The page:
AIMS Journal, 2010, Vol 22 No 1
AIMS Vice Chair Nadine Edwards gives some background
The Albany Midwifery Practice was based in Peckham Pulse Healthy Living Centre in South London, England from 1997-2009, until King's College Hospital abruptly terminated its contract. It was one of nine community midwifery practices attached to King's in London, but was the only midwifery practice in England to have negotiated a sub-contract with a hospital Trust.
The seven self-employed and self-managed midwives in the Albany Practice provided midwifery care for over 200 women each year, referred from local GPs and from obstetricians at King's. The midwives looked after all the women during pregnancy, birth and postnatally whether or not they had any health complications and wherever they planned to have their babies. Most women were looked after throughout by a midwife they got to know and trust during their pregnancies.
The Practice worked in an area with high levels of deprivation. Southwark is 14th from the bottom of 354 districts in England, (with 1 representing the most deprived) in a Multiple Deprivation Index. 1
The families looked after by this group of midwives enjoyed enormous health and well-being benefits, and together the midwives and women developed a positive birth culture that increased confidence, self esteem, knowledge and skills in both women and midwives.
'I think you grow because you grow to meet their expectations [...] They expected me to give birth well, they expected me to be a good parent afterwards and I grew to meet their expectations. You know? That's really powerful...' 2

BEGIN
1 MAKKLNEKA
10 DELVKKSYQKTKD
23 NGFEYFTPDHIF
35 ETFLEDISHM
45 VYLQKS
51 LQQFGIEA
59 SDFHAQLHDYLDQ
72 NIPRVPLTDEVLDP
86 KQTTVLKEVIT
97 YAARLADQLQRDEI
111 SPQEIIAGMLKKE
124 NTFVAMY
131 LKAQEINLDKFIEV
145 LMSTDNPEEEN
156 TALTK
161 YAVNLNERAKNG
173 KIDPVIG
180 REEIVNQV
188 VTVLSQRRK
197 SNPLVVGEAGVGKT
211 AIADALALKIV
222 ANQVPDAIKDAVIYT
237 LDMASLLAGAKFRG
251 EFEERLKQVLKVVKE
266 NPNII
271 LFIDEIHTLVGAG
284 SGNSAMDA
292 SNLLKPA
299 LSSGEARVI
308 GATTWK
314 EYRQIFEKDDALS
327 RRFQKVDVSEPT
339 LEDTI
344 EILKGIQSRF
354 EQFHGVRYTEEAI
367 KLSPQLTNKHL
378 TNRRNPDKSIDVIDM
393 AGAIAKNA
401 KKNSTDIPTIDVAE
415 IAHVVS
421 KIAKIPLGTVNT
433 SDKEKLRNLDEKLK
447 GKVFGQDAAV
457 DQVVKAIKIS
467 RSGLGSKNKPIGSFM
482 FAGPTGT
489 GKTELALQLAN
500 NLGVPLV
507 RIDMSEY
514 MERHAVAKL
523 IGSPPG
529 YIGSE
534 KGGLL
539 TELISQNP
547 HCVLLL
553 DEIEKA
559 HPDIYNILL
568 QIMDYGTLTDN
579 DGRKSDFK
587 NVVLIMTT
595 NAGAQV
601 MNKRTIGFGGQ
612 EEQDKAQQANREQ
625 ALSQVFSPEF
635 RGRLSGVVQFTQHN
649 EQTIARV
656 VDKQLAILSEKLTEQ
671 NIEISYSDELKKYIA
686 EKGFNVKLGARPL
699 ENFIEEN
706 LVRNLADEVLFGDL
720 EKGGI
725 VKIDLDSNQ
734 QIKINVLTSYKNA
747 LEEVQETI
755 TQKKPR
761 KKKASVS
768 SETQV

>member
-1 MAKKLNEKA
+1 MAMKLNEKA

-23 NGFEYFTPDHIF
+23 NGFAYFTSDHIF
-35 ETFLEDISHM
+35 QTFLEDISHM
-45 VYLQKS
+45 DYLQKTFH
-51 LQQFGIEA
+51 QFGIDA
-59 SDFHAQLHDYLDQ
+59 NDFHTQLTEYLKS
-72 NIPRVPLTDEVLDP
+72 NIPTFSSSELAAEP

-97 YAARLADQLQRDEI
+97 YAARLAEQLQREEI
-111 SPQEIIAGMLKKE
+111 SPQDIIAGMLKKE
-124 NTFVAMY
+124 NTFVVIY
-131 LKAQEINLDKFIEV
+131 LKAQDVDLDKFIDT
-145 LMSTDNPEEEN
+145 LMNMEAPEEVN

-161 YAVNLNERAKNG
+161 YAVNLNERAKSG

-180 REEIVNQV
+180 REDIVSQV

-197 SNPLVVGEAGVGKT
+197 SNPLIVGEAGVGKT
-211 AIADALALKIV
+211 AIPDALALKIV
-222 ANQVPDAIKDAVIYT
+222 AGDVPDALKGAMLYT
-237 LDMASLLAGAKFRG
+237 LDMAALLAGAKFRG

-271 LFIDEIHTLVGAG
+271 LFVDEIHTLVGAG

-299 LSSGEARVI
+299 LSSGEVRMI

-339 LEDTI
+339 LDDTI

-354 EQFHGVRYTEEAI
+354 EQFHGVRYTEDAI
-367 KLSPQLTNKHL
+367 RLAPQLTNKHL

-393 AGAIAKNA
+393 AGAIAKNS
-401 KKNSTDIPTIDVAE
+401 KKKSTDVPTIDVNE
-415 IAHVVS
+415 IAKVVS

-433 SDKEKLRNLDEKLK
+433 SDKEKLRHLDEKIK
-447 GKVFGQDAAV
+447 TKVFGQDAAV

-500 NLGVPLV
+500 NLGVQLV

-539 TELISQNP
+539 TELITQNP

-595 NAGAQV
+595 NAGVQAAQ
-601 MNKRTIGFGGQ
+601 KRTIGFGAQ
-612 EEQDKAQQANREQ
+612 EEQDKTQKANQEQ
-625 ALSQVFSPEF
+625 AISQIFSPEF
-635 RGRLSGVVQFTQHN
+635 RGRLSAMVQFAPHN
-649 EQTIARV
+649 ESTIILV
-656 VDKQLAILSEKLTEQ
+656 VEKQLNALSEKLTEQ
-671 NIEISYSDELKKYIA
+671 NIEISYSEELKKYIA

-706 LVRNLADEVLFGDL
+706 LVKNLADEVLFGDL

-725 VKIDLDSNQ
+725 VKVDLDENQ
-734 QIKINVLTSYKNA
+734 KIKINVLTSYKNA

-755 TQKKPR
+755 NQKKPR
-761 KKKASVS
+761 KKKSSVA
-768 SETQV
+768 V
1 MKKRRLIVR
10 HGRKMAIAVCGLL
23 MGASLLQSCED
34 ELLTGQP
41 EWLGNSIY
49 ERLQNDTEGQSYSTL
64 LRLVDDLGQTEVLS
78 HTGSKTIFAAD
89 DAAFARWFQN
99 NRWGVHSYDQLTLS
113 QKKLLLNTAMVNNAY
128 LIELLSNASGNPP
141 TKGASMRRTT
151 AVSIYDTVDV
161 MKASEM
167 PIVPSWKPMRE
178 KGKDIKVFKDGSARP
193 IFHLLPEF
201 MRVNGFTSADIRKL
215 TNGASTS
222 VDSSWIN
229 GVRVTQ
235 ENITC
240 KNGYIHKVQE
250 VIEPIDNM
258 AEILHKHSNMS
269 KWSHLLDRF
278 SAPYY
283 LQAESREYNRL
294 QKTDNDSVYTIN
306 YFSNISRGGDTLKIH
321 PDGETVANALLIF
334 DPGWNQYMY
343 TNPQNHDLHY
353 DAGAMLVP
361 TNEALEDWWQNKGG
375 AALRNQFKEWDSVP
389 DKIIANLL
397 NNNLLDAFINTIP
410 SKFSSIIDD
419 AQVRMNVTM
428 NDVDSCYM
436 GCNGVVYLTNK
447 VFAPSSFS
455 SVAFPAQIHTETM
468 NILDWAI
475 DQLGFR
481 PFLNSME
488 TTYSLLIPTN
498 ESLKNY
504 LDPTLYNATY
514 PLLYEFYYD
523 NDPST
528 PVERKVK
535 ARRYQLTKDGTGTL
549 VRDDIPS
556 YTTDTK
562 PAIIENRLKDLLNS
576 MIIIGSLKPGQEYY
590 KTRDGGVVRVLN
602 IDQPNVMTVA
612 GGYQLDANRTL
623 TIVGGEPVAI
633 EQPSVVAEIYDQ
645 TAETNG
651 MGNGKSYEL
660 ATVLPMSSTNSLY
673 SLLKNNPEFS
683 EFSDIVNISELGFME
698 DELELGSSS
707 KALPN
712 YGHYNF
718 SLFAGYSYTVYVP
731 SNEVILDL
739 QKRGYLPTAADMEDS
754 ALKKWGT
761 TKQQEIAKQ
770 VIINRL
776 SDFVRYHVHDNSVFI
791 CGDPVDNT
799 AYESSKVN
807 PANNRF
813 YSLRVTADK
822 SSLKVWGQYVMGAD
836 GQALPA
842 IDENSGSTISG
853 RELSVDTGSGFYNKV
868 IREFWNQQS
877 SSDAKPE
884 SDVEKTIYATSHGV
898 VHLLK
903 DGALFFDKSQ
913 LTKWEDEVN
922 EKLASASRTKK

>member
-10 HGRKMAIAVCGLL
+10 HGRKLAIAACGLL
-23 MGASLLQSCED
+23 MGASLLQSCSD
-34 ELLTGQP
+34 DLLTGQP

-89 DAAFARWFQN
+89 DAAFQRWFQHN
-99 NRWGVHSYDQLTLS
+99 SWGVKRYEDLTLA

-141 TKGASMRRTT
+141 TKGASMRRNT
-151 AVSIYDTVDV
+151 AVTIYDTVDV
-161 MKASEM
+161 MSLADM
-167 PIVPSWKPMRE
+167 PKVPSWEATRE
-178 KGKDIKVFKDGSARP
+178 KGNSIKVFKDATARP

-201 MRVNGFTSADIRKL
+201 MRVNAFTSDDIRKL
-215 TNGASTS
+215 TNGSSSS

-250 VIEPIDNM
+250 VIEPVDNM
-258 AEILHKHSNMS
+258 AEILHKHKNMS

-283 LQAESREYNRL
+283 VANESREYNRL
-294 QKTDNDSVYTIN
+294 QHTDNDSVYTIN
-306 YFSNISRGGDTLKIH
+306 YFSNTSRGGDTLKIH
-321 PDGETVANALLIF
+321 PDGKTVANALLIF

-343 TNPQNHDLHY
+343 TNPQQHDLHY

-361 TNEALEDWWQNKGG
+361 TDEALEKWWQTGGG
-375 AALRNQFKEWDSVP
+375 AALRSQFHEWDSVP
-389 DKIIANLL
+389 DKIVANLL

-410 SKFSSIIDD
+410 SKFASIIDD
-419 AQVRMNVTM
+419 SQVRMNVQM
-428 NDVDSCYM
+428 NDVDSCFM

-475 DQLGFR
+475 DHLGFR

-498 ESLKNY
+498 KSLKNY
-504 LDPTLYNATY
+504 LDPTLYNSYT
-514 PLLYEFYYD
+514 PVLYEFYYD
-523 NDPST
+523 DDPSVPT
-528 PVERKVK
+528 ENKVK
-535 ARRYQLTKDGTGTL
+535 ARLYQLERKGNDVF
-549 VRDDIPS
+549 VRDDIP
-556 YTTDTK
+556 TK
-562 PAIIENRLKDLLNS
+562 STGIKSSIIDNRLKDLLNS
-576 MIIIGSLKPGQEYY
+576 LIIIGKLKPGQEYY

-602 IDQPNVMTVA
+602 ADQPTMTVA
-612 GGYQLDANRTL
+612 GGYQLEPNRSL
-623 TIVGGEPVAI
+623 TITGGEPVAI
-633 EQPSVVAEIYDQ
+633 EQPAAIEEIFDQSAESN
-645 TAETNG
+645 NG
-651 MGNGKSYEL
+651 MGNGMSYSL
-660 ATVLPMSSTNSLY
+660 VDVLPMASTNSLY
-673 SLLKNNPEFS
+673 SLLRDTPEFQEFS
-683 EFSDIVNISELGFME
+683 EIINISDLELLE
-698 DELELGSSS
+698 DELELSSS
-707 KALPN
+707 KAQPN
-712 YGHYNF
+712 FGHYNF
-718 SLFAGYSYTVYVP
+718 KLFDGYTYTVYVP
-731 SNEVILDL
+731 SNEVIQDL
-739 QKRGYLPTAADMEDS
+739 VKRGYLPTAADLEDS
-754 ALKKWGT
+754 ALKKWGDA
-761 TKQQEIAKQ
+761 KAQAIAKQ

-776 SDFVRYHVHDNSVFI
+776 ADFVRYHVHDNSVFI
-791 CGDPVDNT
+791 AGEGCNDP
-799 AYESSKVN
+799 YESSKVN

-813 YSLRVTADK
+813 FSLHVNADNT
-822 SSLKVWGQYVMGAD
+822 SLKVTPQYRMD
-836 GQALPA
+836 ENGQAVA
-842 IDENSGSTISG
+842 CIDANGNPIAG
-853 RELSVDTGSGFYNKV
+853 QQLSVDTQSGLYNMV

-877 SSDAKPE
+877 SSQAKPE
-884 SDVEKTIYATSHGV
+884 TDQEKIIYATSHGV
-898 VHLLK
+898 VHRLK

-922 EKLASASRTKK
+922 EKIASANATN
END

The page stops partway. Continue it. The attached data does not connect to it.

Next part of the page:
Not only was the service highly valued by women, but the safety outcomes were second to none. The perinatal mortality rate for Albany babies born between 1997 and 2007 was 4.9 per 1000. This compared with a perinatal mortality rate of 11.4 per 1000 in the Borough of Southwark as a whole, and a national perinatal mor tality rate of 7.9 per 1000.3 Its caesarean section rate was far lower than that of the local hospital and the national rate - 14.4%, compared with 24.1% at King's College Hospital in 2008. Breastfeeding rates were far higher than anywhere in the country consistently around 80% at 28 days. More women had vaginal births, intact perineums, used birthing pools, fewer had episiotomies, elective caesareans, inductions and fewer used pethidine and epidurals than at King's and in the other midwifery group practices. The women and babies enjoyed a high rate of normal birth and home births, because of the level of support and information they received from their midwives.
All in all the Albany Midwifery Practice most closely matched Government policy and targets, and contributed significantly to improving public health. This impacted positively on social cohesion and developed community strength and well-being, as can be seen by the vigorous, consistent and creative efforts of the 'Albany Mums' to oppose King's decision to terminate the contract with their Albany midwives ( www.savethealbany.org.uk).
During pregnancy the midwives built a relationship with the women and their families. They helped women to feel confident about giving birth, and continued to support them if they or their babies needed medical interventions. They enabled women to make informed decisions to improve safety for them and their babies, as can be seen by their excellent outcomes.
During labour the midwives provided continuous support to the woman and her family, at home or in hospital, and after birth the midwives visited the woman and baby at home or in hospital regularly in the first few days to help establish breastfeeding. They stayed on call for each woman and family for up to 28 days.